By Shahjanaz Kamaruddin
The average Malaysian nowadays is grappling over the rising cost of living as government policies of fiscal consolidation see the rolling back of subsidies and the eventual introduction of consumption-based tax. In an environment where everyone is tightening his/her belt, there is heightened awareness of the need to know how taxes and public monies are spent for the general good of the community. Similarly investors are increasingly prudent and seeking value for their money by investing in businesses with a sound governance culture.
Malaysia’s national oil company, Petrolium Nasional Berhad (Petronas), leads the way in many respects in terms of profitability and applying high standards of governance, transparency and ethical conduct. In an email interview its spokesperson commented: “In ensuring and cultivating high standards of governance, transparency and ethical conduct in an organisation, in my opinion, a company must ensure that their current policies and procedures; the system and processes in the company, are resilient to corruption. This includes the code of conduct, detailed systems and procedures that support the anti-corruption programmes, and the communication strategies to educate on anti-corruption knowledge and awareness to their employees as well as the external stakeholders.”
Petronas’ commitment to such exacting standards has drawn international recognition. It was ranked 5th among emerging market multinationals in the overall index for its organisational transparency, reporting on anti-corruption programmes and country-by-country reporting in research conducted by Transparency International published in late 2013. This was the best score of an unlisted company among the 100 emerging market companies surveyed, a clear indication of Petronas’ respectable standing among its peers on the world stage and the level of confidence it has among its business peers and industry players alike.
According to the Petronas spokesperson, its business integrity framework is continuously reviewed and enhanced from time to time. This framework includes the implementation of a comprehensive and dynamic anti-bribery and corruption programme. Its management supports and encourages a high business integrity culture among its customers, business partners and suppliers by requiring them to adhere to rigorous standards and best practices.
Petronas’ good governance practices are matched by its financial results. Its net profit for the third quarter ended Sept 30, 2013 jumped up by 16.1 % to RM14.47 billion from RM12.47 billion the previous year. It expects to make a pre-tax profit of RM95 billion to RM96 billion in 2013, contributed partly by a strengthening US dollar and ramping up of production.
As a nation Malaysia is taking measures to ensure its regulatory environment allows for trade to thrive. Based on its performance, the World Bank in its 2014 Ease of Doing Business Index ranked Malaysia in 6th position compared to 18th in 2012 and 12th in 2013. Malaysia is also ranked first in “Getting Credit” and fourth in “Protecting Investors”.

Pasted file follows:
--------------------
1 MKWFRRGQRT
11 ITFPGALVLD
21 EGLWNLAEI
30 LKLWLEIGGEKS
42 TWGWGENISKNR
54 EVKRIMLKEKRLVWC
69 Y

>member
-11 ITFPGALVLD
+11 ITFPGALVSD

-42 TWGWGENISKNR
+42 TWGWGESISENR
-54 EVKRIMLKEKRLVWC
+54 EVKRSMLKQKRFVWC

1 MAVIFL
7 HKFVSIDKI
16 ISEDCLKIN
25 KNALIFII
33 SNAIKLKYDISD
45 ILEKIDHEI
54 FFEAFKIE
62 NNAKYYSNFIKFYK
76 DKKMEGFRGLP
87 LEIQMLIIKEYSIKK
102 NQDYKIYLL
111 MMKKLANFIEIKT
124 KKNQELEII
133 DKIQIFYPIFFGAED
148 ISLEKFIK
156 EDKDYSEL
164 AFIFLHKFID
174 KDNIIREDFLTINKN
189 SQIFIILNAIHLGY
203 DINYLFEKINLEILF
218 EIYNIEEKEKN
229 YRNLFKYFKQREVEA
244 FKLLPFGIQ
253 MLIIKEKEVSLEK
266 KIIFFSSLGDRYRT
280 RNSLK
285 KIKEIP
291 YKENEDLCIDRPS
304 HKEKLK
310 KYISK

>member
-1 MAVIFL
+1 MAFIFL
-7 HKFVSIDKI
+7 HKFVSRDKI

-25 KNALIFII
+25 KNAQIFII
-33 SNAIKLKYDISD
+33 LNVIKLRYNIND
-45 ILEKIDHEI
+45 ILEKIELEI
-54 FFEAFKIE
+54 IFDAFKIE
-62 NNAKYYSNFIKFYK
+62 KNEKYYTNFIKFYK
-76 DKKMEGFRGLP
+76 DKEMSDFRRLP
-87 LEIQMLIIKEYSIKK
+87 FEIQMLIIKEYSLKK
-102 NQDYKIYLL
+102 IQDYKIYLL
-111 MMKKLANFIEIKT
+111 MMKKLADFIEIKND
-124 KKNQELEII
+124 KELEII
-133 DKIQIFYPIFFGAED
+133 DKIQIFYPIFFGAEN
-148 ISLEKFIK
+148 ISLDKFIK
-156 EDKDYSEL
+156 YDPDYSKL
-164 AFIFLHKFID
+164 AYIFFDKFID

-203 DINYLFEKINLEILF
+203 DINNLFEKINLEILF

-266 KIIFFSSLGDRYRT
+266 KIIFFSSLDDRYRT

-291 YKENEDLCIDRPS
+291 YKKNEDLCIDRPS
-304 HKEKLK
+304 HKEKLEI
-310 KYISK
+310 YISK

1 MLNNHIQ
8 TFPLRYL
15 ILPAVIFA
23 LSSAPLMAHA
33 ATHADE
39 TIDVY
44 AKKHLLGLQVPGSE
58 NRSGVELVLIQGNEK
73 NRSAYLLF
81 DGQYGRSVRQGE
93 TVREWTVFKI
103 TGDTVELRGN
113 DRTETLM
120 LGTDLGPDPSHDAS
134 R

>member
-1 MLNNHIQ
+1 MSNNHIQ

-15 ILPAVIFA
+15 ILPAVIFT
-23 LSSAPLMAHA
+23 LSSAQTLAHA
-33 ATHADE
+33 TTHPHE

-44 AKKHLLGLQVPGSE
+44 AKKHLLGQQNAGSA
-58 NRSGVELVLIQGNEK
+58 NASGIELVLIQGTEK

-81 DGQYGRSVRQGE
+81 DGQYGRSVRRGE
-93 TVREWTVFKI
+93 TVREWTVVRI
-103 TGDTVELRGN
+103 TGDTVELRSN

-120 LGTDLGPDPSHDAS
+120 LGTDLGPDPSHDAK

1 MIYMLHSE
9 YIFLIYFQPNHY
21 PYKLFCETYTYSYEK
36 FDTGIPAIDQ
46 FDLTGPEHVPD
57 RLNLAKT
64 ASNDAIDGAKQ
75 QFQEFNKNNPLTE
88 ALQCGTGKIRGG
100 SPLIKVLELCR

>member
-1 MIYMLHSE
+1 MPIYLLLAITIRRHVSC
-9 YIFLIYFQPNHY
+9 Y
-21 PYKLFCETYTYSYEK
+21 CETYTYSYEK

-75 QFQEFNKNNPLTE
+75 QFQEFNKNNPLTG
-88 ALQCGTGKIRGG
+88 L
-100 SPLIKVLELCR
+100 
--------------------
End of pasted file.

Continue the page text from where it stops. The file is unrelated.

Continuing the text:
This independent assessment clearly reflects investor confidence in the country’s political and economic stewardship. Added to these achievements is Malaysia’s improvement in the Corruption Perception Index ranking in 2012 from 60th spot to 54th out of 174 countries. Using Transparency International as a benchmark Malaysia is ranked 50th out of 180 countries in terms of corruption and transparency.
Inevitable costs of doing business
Whilst the world recognises and acknowledges the successes of Petronas and those of the nation as whole in addressing graft, the KPMG Fraud, Bribery and Corruption Survey Report 2013 launched earlier this year show that a large number of public-listed companies view fraud, corruption and bribery as inevitable costs of doing business. The Report even goes as far as to suggest that doing business in Malaysia can never be absolutely corruption-free. A majority of the respondents actually perceive corruption as having increased over the last three years. In Ernst & Young’s Asia-Pacific Fraud Survey Report Series released in September 2013, it was found that Malaysia together with China are ranked as among the most corrupt nations.
These findings appear to call into question the credibility of the other surveys or at the very least highlight the urgency with which corporate governance issues must be addressed in Malaysia’s private sector. If corruption were allowed to go beyond the tipping point, the ecosystem would deteriorate to such a degree that improvement from then on would be particularly arduous. Malaysia’s competitiveness would be jeopardised as cost of business and inflation rise.
Many Malaysian companies have an ethics and code of conduct policy in place. The real challenge lies in effectively enforcing and implementing those policies. Those who engage in unethical conduct should be made to face the legal consequences of their actions.
The next six years will be critical for Malaysia as it strives to break from the middle-income rank to become what the World Bank categorises as a high-income nation. The reforms being implemented are meant to address myriad challenges, and this would require both the public and private sectors to play their part in tandem by pledging a more accountable and transparent administration with a focus on improving efficiency and productivity. Business integrity therefore has to be developed through greater accountability and transparency and ethical practices internalised.
Malaysia’s successes, including those of Petronas, are to be appreciated and emulated. However there is more to be done for the country to attain steady-state growth. Sound governance practices where rigorously implemented can be the levers to ensure sustainable and enduring socio-economic development, bettering the nation’s chances of becoming a high-income nation by 2020.